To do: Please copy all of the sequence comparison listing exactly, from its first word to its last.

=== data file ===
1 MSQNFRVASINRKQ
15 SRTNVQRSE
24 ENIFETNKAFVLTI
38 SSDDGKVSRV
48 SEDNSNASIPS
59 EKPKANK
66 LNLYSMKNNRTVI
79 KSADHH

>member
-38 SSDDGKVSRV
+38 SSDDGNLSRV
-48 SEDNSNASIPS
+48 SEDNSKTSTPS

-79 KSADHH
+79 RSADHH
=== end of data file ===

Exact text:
1 MSQNFRVASINRKQ
15 SRTNVQRSE
24 ENIFETNKAFVLTI
38 SSDDGKVSRV
48 SEDNSNASIPS
59 EKPKANK
66 LNLYSMKNNRTVI
79 KSADHH

>member
-38 SSDDGKVSRV
+38 SSDDGNLSRV
-48 SEDNSNASIPS
+48 SEDNSKTSTPS

-79 KSADHH
+79 RSADHH